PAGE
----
Seattle Seahawks: 2013 Week 8 SEA at STL

Seahawks win, but O-line must improve

October, 29, 2013
10/29/13
2:40
AM ET
Russell WilsonAndy Lyons/Getty ImagesSeahawks quarterback Russell Wilson was sacked seven times by the Rams' defense.
ST. LOUIS -- No team can win this way. No team should win this way, not with an offensive line this bad. The Seattle Seahawks have won ugly several times this season. This one was beyond ugly.

It was hideous Monday night, but it was a victory -- 14-9 over the outmanned St. Louis Rams at a half-empty Edward Jones Dome in a city where the World Series eight blocks away kept most people in town from watching what almost was the biggest upset of the season.

A goal-line stand at the end saved the night for the Seahawks, the game ending on an incomplete pass on great coverage by Seattle when the Rams had fourth-and-goal at the 1 on the game's final play.

A win is a win, no matter what. And the Seahawks are an impressive 7-1 at the halfway point after playing four of their previous five games on the road.

It’s commendable, but this is not a Super Bowl-caliber team; not right now, anyway. No team can reach a Super Bowl with an offensive line that played the way this one did Monday night.

Russell Wilson was sacked seven times, with pass protection becoming a problem that keeps getting worse. And the run blocking wasn’t any better.

Only their moms or their wives would give the Seattle offensive line a grade higher than an F on Monday, and it isn’t just because of backup tackles playing for the injured starters. No one up front played well. No one up front even played at an average level.

“We had a million problems in protection,” Seahawks coach Pete Carroll said. “The Rams rushed like crazy and we did a ton of stuff to try to offset it, but nothing helped us.”

The Rams have a solid pass rush, led by defensive ends Robert Quinn and Chris Long, who had three sacks each. And yes, the Seahawks' offensive line will get better when tackles Russell Okung and Breno Giacomini return from injuries.

But if you think that’s the cure-all, you are mistaken. The entire line needs to get miles better if this team is going to win the NFC West and possibly reach the Super Bowl.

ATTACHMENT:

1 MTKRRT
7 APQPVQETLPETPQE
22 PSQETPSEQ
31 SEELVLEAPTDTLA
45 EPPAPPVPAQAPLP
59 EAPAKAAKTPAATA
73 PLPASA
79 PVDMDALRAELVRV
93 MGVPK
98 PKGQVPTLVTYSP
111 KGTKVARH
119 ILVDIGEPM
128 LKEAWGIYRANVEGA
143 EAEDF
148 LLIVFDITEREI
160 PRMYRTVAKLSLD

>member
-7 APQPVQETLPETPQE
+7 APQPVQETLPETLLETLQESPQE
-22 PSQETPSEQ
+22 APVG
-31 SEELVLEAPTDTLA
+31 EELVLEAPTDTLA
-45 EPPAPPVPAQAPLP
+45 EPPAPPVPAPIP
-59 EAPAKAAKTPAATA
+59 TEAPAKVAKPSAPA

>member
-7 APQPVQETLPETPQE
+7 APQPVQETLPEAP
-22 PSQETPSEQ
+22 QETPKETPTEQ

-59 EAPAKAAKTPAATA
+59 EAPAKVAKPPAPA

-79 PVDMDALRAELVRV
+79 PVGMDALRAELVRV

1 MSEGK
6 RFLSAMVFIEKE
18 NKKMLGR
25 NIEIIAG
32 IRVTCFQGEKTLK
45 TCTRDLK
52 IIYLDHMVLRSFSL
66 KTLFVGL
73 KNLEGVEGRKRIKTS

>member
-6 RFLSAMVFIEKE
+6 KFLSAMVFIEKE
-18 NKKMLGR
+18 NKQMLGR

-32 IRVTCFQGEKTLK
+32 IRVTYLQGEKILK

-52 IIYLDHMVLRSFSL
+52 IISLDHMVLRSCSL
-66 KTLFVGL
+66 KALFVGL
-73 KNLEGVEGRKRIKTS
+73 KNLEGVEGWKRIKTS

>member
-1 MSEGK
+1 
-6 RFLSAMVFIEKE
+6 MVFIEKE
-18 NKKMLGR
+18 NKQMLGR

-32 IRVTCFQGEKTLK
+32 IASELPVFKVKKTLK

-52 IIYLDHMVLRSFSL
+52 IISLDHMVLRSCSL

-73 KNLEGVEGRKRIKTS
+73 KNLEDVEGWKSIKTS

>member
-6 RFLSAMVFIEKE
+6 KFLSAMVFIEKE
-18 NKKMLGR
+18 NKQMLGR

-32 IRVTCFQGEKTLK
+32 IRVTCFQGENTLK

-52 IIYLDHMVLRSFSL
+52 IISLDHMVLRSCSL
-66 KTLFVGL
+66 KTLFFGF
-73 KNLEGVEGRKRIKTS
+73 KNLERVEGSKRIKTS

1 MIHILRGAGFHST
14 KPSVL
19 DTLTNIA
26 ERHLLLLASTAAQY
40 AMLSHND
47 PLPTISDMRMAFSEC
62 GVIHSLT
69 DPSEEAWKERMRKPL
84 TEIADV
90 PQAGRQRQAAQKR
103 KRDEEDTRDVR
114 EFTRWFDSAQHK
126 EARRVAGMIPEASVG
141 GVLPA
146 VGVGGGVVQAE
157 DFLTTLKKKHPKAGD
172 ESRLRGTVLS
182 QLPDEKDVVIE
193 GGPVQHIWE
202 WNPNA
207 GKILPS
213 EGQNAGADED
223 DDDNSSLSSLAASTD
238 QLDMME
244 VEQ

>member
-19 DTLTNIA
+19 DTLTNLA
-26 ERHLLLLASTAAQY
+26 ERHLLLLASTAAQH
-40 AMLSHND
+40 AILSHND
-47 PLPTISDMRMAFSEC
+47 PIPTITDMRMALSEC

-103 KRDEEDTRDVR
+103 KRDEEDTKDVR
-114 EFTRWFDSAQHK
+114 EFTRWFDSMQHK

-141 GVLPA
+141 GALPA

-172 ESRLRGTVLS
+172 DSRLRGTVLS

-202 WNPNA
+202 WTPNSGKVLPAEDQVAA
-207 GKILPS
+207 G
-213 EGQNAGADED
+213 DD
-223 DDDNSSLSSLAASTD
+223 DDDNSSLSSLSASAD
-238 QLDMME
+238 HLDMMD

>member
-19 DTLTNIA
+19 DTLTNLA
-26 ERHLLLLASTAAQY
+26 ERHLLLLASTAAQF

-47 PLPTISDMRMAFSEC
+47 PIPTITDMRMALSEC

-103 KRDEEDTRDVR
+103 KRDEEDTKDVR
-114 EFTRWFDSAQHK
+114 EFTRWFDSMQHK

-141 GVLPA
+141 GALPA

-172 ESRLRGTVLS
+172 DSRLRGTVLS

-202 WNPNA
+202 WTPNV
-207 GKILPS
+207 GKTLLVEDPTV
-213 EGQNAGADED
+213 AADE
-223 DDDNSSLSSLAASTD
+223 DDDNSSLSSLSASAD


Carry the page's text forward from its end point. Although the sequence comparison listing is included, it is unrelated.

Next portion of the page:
Wilson can’t continue to take this much punishment and remain uninjured. The Seahawks will not beat good teams -- like upcoming opponents New Orleans and San Francisco -- with an offensive line that gets manhandled at the line of scrimmage.

And the Seahawks can’t keep winning like this when they are outplayed so badly up front.

The Rams had 23 first down to Seattle’s seven. St. Louis, playing backup quarterback Kellen Clemens, had 339 yards of offense to Seattle's 135 yards.

[+] EnlargeSeattle's Golden Tate
Andy Lyons/Getty ImagesGolden Tate taunts Rams safety Rodney McCleod before completing his 80-yard touchdown reception.
And 80 of those yards came on one play, the big play by receiver Golden Tate. Sadly, it will be remembered more for his childish taunting than for his exceptional athletic move to come up with the ball. As Tate raced for the end zone, he stuck out his hands to St. Louis safety Rodney McCleod, moving his fingers as if to say, “Don’t yap.” McLeod almost ran Tate down in the process. The display drew a 15-yard penalty for taunting that was enforced on the ensuing kickoff.

“That is not the way we want to play,” Carroll said. “That is not who we are. He is more mature than that. He is a playful, spirited guy who had too much fun at the wrong time. It was not the right thing to do and he knew it.”

Tate, who also had a 2-yard TD catch for Seattle’s other score, said it was a lesson learned and he apologized to his teammates. But there are no apologies for the offensive line.

It wasn’t the only problem the Seahawks had against the 3-5 Rams. St. Louis rushed for 200 yards against a Seahawks defense that was averaging only 92 yards a game against the run.

“They ran all over us,” said defensive tackle Red Bryant. “Give them credit. They know us well and they were tough.”

No one is too worried about the Seattle run defense over one bad game. But every game is a bad game for the offensive line, and it can’t continue.

Once again, as Wilson says, “We found a way to win.” But it’s starting to look like smoke and mirrors. The odds will catch up with the team if the line doesn’t show improvement soon.

It’s time to make some changes. Don’t wait for the tackles to get back. Okung can’t return until at least Nov. 17, and Giacomini probably is two weeks away from getting back.

Do something now. Make a change, if for nothing else, just to show that the current play is unacceptable. Put someone else in as a starter -- Lemuel Jeanpierre, for example. Even consider making a trade before Tuesday afternoon's deadline. Just do something to shake things up.

Don’t let one weak link keep an outstanding football team from reaching its goals. No more excuses. Fix it by any means necessary.

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Locker Room Buzz: Seattle Seahawks

October, 29, 2013
10/29/13
12:59
AM ET
ST. LOUIS -- Observed in the locker room after the Seattle Seahawks' 14-9 victory over the St. Louis Rams:

Tate
Tate
Tate apology: Wide receiver Golden Tate apologized to his teammates for his showboat taunting penalty on his 80-yard touchdown catch. "It won’t happen again," Tate said. "It’s a lesson learned."

Carroll on the offensive line: “We had a million problems up there,” coach Pete Carroll said on the line giving up seven sacks. “We tried a lot of different things to fix it, but nothing worked. We have a lot of work to do.”